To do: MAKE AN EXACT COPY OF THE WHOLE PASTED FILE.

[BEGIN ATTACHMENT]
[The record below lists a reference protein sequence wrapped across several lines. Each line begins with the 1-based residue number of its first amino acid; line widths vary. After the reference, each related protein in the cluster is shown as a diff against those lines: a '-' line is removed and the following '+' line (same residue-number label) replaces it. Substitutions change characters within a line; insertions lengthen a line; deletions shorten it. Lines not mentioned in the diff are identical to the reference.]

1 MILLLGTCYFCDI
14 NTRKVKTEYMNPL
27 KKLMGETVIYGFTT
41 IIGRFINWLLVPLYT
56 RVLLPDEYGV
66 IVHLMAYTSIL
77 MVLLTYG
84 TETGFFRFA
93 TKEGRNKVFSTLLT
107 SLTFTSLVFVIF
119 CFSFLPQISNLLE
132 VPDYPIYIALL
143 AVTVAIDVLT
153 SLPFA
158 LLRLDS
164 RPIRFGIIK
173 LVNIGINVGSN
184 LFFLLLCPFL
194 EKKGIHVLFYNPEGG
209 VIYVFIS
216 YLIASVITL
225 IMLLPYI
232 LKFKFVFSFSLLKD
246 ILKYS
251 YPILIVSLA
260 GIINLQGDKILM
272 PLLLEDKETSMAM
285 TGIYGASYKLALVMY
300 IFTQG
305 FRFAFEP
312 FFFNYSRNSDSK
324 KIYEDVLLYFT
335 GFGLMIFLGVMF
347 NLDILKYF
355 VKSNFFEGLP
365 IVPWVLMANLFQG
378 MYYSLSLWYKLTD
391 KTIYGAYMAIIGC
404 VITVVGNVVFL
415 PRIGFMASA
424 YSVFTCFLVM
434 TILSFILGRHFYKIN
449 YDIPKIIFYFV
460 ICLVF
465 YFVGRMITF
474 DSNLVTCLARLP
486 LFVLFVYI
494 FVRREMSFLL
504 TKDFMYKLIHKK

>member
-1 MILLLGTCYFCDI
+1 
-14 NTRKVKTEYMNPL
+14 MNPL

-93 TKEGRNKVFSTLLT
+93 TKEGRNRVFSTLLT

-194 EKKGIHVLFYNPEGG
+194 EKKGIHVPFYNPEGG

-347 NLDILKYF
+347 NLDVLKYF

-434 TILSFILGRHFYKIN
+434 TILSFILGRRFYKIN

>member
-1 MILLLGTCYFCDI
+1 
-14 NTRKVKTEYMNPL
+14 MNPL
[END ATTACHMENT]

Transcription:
[The record below lists a reference protein sequence wrapped across several lines. Each line begins with the 1-based residue number of its first amino acid; line widths vary. After the reference, each related protein in the cluster is shown as a diff against those lines: a '-' line is removed and the following '+' line (same residue-number label) replaces it. Substitutions change characters within a line; insertions lengthen a line; deletions shorten it. Lines not mentioned in the diff are identical to the reference.]

1 MILLLGTCYFCDI
14 NTRKVKTEYMNPL
27 KKLMGETVIYGFTT
41 IIGRFINWLLVPLYT
56 RVLLPDEYGV
66 IVHLMAYTSIL
77 MVLLTYG
84 TETGFFRFA
93 TKEGRNKVFSTLLT
107 SLTFTSLVFVIF
119 CFSFLPQISNLLE
132 VPDYPIYIALL
143 AVTVAIDVLT
153 SLPFA
158 LLRLDS
164 RPIRFGIIK
173 LVNIGINVGSN
184 LFFLLLCPFL
194 EKKGIHVLFYNPEGG
209 VIYVFIS
216 YLIASVITL
225 IMLLPYI
232 LKFKFVFSFSLLKD
246 ILKYS
251 YPILIVSLA
260 GIINLQGDKILM
272 PLLLEDKETSMAM
285 TGIYGASYKLALVMY
300 IFTQG
305 FRFAFEP
312 FFFNYSRNSDSK
324 KIYEDVLLYFT
335 GFGLMIFLGVMF
347 NLDILKYF
355 VKSNFFEGLP
365 IVPWVLMANLFQG
378 MYYSLSLWYKLTD
391 KTIYGAYMAIIGC
404 VITVVGNVVFL
415 PRIGFMASA
424 YSVFTCFLVM
434 TILSFILGRHFYKIN
449 YDIPKIIFYFV
460 ICLVF
465 YFVGRMITF
474 DSNLVTCLARLP
486 LFVLFVYI
494 FVRREMSFLL
504 TKDFMYKLIHKK

>member
-1 MILLLGTCYFCDI
+1 
-14 NTRKVKTEYMNPL
+14 MNPL

-93 TKEGRNKVFSTLLT
+93 TKEGRNRVFSTLLT

-194 EKKGIHVLFYNPEGG
+194 EKKGIHVPFYNPEGG

-347 NLDILKYF
+347 NLDVLKYF

-434 TILSFILGRHFYKIN
+434 TILSFILGRRFYKIN

>member
-1 MILLLGTCYFCDI
+1 
-14 NTRKVKTEYMNPL
+14 MNPL